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Two studies raise concerns about the overprescribing of prescription drugs to older Americans

Nearly half — 45.9 percent — of the older people who had been prescribed three or more psychotropic drugs by their doctors had no indication in their medical records that they had been formally diagnosed with a mental health condition, insomnia or a pain condition.

Two recent studies underscore how current medical practices are resulting in the overprescribing of prescription drugs to retirement-aged Americans, with potentially deadly results.

One study reports that large numbers of Medicare patients are being prescribed multiple psychotropic drugs — medications that affect how the brain functions and that are typically used for treating mental health or pain conditions — even though most of those patients have never been diagnosed with such a condition.

The other study found a wide variation among emergency room doctors in their rates of prescribing opioids to older patients. It also found that patients of the high-prescribing doctors were much more likely to then become chronic users of the powerful drugs.

Both studies raise serious questions about the quality of medical care received by older Americans. Dizziness, confusion and other common side effects of psychotropic drugs tend to be more pronounced in the elderly. And the long-term effects of opioids include constipation, sleep-related breathing problems, bone fractures (from falls and other injuries) and addiction. 

The overprescribing of these drugs, therefore, puts older people at greater risk of experiencing a serious deterioration of their quality of life.

It also increases their risk of premature death.

First study

For the first study, which was published in JAMA Internal Medicine, researchers examined annual government data on visits to doctors by patients aged 65 and older from 2004 through 2013. They looked specifically at visits that resulted in the prescribing of at least three psychotropic medications — drugs such as tranquilizers, antidepressants, sleep aids and opioid painkillers.

The researchers found that the number of such visits increased by almost 150 percent during the 10-year period of the study, from 1.5 million in 2004 (or 0.6 percent of all doctor visits) to 3.68 million in 2013 (1.4 percent of all doctor visits). The increase was especially pronounced in rural areas of the country.

“The rise we saw in these data may reflect the increased willingness of seniors to seek help and accept medication for mental health conditions — but it’s also concerning because of the risks of combining these medications,” said Dr. Donovan Maust, the study’s lead author and a geriatric psychiatrist at the University of Michigan, in a released statement.

Perhaps the most stunning finding of the study, however, was that nearly half — 45.9 percent — of the older people who had been prescribed three or more psychotropic drugs by their doctors had no indication in their medical records that they had been formally diagnosed with a mental health condition, insomnia or a pain condition.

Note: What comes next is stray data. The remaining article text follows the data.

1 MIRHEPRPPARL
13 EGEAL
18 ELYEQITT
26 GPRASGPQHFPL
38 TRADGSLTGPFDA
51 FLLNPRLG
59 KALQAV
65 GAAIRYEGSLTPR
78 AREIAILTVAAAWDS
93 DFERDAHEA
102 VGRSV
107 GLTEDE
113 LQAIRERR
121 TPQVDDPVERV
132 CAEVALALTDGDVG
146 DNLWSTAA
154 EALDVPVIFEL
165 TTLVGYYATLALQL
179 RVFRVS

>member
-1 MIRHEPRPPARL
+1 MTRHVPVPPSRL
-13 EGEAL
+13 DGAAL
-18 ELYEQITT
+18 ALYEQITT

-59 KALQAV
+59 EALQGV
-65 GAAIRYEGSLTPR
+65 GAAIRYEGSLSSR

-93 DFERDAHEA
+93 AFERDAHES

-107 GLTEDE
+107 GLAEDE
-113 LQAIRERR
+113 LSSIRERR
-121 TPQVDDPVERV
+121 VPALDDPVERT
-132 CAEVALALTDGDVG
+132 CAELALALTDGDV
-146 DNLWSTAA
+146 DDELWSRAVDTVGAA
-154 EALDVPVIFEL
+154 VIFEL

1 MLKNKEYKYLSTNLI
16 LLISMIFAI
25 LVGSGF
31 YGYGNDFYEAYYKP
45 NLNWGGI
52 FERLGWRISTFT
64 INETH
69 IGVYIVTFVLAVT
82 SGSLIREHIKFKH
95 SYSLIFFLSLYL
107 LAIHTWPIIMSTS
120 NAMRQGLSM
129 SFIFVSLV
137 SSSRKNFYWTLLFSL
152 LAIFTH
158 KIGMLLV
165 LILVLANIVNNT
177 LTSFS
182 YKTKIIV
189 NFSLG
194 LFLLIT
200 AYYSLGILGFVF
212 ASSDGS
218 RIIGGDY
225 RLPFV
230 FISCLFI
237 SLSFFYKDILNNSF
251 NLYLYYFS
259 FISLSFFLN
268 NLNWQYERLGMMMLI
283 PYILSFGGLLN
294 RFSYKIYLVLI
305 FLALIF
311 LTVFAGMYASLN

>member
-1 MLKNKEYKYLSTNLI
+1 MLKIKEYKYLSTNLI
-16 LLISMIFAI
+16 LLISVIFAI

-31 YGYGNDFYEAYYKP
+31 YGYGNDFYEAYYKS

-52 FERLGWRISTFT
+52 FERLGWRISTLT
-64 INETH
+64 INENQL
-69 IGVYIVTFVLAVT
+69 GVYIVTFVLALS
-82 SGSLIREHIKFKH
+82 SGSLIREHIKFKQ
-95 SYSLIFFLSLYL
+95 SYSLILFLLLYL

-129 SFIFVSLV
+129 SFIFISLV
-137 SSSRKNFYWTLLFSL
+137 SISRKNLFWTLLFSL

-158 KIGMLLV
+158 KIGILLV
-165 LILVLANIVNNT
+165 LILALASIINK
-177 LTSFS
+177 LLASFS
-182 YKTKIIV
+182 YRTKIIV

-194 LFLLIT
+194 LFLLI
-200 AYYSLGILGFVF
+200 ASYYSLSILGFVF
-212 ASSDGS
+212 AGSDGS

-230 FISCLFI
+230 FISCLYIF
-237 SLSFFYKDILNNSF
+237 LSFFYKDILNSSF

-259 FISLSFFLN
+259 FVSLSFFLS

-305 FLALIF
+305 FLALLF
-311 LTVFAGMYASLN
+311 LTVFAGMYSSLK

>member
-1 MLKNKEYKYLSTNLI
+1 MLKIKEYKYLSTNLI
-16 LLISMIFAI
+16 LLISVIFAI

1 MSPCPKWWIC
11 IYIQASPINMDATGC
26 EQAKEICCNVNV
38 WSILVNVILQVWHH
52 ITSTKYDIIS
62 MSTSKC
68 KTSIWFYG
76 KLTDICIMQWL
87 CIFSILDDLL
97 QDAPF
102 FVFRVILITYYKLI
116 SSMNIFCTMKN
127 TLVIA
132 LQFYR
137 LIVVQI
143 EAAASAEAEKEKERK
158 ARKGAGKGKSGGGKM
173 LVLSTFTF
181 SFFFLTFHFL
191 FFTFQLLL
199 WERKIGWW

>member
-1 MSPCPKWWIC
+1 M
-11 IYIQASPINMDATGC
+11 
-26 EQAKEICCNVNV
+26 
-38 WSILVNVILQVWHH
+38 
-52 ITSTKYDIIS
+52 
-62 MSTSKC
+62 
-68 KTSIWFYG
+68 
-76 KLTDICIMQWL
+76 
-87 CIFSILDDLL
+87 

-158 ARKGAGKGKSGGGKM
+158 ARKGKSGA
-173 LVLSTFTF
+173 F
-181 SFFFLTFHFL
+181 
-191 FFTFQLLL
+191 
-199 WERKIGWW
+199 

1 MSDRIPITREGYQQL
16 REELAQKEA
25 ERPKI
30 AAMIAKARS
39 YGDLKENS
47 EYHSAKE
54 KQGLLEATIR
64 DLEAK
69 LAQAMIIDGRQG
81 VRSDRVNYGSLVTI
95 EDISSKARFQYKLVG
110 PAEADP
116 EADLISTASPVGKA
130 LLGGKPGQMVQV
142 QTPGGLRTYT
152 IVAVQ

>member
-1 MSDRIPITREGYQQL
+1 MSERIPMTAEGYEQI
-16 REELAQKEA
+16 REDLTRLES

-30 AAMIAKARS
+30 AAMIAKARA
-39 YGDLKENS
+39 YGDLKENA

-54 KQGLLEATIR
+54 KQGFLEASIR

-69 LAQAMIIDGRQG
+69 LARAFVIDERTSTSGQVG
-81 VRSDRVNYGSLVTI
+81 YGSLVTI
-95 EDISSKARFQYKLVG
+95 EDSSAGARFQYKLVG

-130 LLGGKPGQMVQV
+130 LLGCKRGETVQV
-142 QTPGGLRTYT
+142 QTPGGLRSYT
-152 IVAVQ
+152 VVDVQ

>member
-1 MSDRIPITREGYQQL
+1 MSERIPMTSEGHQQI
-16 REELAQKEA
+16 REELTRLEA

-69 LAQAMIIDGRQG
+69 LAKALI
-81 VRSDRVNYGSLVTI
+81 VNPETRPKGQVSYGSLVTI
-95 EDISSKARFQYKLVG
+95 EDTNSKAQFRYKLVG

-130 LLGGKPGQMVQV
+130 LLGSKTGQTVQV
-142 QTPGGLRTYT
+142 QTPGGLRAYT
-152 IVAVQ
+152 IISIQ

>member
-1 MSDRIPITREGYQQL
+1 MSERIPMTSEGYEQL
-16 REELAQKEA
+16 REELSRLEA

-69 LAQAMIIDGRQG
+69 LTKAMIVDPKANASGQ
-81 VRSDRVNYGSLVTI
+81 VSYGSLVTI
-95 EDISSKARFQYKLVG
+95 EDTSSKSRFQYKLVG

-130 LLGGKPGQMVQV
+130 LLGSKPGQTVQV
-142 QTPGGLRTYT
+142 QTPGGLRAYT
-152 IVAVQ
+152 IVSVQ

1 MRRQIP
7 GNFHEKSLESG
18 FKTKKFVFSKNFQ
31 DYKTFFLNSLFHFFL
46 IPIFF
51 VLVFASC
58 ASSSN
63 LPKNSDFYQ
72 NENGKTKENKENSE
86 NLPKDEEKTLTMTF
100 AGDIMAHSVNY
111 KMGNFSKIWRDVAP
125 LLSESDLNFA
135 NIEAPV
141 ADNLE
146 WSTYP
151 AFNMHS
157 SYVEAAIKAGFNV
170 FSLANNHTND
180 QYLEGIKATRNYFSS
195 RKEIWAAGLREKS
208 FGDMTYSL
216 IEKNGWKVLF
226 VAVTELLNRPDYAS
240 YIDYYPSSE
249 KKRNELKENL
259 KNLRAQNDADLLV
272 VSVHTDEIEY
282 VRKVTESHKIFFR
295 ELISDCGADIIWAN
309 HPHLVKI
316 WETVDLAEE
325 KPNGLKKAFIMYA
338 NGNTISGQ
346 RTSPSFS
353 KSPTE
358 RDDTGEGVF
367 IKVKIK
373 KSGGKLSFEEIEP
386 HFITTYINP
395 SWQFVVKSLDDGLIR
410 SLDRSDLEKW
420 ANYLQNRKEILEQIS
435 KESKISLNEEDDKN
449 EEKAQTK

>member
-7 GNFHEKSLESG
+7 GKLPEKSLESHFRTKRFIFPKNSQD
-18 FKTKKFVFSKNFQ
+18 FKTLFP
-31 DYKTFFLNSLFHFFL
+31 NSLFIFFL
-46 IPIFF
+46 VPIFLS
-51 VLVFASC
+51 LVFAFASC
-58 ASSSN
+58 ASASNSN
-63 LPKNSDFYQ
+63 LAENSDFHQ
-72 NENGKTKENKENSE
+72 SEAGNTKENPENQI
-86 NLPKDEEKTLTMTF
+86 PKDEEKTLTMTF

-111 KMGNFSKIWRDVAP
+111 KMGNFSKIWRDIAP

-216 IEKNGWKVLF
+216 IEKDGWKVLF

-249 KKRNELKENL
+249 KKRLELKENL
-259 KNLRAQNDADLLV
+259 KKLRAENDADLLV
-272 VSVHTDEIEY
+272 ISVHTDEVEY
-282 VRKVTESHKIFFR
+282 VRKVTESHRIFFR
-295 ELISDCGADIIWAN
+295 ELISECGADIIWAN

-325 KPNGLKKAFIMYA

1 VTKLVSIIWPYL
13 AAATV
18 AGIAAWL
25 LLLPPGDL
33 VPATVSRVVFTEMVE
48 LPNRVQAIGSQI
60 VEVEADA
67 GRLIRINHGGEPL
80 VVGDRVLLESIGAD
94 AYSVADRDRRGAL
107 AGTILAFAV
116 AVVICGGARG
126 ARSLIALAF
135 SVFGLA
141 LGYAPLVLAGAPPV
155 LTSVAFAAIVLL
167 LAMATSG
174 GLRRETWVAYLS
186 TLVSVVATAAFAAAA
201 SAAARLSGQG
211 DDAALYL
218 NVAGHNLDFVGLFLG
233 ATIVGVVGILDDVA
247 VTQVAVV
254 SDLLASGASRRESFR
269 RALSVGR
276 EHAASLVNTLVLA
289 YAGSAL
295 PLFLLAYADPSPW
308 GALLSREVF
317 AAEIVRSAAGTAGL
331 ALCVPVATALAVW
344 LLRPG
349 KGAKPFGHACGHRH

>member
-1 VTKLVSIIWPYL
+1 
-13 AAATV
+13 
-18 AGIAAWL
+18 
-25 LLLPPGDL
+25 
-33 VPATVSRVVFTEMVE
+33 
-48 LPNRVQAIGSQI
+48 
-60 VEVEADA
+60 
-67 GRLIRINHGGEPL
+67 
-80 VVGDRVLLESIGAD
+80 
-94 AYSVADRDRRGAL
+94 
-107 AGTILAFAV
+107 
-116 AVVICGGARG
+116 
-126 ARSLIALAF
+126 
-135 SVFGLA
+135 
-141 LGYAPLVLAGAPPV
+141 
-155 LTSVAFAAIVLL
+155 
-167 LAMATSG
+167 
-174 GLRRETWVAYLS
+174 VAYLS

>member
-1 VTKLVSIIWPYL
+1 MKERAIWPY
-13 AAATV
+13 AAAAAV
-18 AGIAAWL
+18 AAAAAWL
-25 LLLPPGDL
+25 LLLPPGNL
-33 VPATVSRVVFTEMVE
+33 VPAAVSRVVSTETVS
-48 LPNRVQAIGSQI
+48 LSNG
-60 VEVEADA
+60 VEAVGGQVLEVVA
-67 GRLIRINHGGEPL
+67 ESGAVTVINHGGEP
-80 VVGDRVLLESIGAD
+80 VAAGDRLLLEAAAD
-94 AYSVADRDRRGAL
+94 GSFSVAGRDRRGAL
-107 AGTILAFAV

“We hope that the newer prescribing guidelines for older adults encourage providers and patients to reconsider the potential risks and benefits from these combinations,” said Maust in the released statement.

In a comment to New York Times reporter Benedict Carey, Maust was a bit less sanguine about the prescription trends uncovered in his study: “This is a particularly worrisome pattern,” he said, “and suggests some inappropriate prescribing.”

Second study

For the second study, which was published in the New England Journal of Medicine, researchers examined the prescribing habits of about 14,000 hospital emergency doctors who had treated almost 400,000 Medicare patients from 2008 through 2011. None of the patients had received a prescription for opioids within the six months prior to showing up at the emergency department.

The researchers separated the doctors into four groups based on the number of opioid prescriptions they had written for these Medicare patients. They found wide variations in the doctors’ prescribing patterns, even within the same hospitals.

The opioid prescription rate of those who prescribed the drugs the most (24.1 percent of the time) was more than three times higher than that of those who prescribed them the least (7.3 percent of the time). This was true even though both groups of doctors saw patients with similar characteristics, including the medical conditions for which the patients had come to the emergency room.

The researchers’ analysis also revealed this disturbing finding: During a 12-month period following their emergency department visit, the patients seen by the high-prescribing physicians were 30 percent more likely to develop long-term opioid use than those seen by the low-prescribing physicians.

“These results suggest that an increased likelihood of receiving an opioid for even one encounter could drive clinically significant future long-term opioid use and potentially increased adverse outcomes among the elderly,” study’s authors conclude.

Of course, this study was observational, so it can’t prove that any patient’s long-term use of opioids was triggered by a single emergency room visit. 

Still, as the authors point out in their paper, “if our results represent a causal relationship, for every 48 patients prescribed a new opioid in the emergency department who might not otherwise use opioids, 1 will become a long-term user.”

“This is a low number needed to harm for such a common therapy,” they add.

FMI: You can read the studies on the websites for JAMA Internal Medicine and the New England Journal of Medicine.

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